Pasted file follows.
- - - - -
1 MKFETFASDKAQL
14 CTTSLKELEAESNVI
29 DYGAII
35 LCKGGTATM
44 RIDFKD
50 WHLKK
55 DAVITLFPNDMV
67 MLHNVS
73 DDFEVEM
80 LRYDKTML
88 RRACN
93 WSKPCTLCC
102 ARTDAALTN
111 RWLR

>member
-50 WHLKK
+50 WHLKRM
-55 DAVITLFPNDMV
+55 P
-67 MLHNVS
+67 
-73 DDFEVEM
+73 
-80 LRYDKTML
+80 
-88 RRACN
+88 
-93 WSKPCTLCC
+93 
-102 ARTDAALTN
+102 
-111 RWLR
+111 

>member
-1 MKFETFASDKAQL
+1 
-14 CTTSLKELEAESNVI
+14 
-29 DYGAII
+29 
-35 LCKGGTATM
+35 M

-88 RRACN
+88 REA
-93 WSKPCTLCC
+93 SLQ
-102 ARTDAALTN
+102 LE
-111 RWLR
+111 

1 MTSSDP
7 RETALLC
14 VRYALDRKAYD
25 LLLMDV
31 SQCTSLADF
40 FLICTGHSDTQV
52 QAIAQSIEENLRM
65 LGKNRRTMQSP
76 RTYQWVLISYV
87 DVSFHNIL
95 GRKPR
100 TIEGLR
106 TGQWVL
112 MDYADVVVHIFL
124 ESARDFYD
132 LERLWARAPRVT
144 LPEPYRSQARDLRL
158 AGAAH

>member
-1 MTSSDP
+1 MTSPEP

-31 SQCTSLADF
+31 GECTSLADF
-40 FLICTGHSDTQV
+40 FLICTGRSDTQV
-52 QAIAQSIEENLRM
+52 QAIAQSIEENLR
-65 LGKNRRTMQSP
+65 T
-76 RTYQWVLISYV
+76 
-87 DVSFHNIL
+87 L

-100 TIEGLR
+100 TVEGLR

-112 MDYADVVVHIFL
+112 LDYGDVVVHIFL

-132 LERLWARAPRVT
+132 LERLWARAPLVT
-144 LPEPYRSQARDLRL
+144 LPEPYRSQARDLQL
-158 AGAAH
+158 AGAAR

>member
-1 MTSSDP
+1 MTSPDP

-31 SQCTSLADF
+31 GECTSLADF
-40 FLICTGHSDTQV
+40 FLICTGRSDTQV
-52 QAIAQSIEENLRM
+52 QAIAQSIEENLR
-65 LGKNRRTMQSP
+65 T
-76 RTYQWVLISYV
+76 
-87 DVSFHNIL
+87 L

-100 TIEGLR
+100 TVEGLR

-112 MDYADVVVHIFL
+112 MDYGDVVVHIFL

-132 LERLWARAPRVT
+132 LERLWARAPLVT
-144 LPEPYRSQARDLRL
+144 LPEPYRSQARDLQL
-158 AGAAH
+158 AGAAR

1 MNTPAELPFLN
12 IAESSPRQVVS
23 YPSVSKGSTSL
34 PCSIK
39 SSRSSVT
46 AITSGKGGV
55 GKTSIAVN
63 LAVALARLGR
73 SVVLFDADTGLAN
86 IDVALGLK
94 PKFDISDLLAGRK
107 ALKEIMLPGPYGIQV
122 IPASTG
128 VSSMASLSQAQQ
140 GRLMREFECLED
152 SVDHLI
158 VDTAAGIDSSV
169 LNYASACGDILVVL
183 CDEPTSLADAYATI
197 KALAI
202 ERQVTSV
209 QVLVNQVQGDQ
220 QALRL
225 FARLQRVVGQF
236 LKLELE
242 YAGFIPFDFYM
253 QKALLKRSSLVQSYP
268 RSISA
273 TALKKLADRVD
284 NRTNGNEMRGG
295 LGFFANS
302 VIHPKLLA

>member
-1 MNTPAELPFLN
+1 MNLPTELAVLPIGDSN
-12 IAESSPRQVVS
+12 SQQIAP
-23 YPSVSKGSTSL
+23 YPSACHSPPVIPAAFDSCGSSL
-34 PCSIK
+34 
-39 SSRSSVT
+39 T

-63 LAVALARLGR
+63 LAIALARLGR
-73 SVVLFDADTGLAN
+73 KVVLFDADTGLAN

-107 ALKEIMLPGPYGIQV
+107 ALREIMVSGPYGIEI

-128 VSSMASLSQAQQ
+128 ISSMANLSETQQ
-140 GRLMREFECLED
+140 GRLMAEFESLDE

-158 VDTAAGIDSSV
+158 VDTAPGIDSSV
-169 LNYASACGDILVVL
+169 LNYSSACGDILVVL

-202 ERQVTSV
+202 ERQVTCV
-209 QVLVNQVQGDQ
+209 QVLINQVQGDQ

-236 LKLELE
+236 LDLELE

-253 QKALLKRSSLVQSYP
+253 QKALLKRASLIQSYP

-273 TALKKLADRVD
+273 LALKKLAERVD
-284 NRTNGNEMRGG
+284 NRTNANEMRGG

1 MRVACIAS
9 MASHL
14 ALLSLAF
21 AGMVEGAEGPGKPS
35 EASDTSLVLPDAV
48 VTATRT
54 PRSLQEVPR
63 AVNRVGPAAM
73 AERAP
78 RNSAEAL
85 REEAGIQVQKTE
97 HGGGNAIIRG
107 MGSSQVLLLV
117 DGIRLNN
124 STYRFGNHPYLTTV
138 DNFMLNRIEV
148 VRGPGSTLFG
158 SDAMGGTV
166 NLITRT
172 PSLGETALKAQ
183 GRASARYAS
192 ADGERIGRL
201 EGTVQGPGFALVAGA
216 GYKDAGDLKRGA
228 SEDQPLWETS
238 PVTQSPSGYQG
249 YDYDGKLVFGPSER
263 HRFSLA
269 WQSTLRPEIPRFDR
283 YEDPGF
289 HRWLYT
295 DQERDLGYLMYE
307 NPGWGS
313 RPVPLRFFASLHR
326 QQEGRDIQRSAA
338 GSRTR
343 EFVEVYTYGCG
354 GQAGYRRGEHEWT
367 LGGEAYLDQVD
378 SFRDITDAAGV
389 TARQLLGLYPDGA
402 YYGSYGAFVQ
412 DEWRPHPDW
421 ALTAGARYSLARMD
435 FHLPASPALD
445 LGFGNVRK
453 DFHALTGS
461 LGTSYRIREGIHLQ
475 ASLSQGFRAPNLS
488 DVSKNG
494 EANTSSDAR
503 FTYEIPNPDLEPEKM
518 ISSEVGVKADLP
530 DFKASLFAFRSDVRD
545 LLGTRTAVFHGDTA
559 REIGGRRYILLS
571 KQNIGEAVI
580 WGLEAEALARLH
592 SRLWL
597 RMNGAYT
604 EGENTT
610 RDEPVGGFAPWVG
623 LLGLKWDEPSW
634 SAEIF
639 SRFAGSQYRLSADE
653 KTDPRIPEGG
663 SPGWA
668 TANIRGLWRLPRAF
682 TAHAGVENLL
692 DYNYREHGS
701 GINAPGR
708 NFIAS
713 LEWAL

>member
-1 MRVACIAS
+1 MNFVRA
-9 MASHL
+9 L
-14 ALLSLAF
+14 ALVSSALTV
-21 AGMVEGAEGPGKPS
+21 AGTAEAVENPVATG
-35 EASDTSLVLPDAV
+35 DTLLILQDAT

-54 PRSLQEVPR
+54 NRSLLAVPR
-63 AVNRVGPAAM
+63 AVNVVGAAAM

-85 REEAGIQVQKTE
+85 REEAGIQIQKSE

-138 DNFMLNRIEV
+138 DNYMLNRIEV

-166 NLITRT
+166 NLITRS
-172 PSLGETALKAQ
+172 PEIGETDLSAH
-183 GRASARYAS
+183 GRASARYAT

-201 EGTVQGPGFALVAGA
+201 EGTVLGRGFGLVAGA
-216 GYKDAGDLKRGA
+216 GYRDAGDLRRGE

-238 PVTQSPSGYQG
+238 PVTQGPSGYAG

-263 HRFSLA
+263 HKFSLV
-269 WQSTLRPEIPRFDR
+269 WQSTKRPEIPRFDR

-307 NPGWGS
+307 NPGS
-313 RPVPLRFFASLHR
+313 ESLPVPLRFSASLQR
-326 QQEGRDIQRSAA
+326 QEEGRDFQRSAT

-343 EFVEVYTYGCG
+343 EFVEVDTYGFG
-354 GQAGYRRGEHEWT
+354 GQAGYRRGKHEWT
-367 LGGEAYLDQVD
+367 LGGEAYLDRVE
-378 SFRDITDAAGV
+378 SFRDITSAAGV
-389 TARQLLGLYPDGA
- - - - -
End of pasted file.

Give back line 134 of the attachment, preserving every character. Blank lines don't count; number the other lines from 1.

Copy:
152 SVDHLI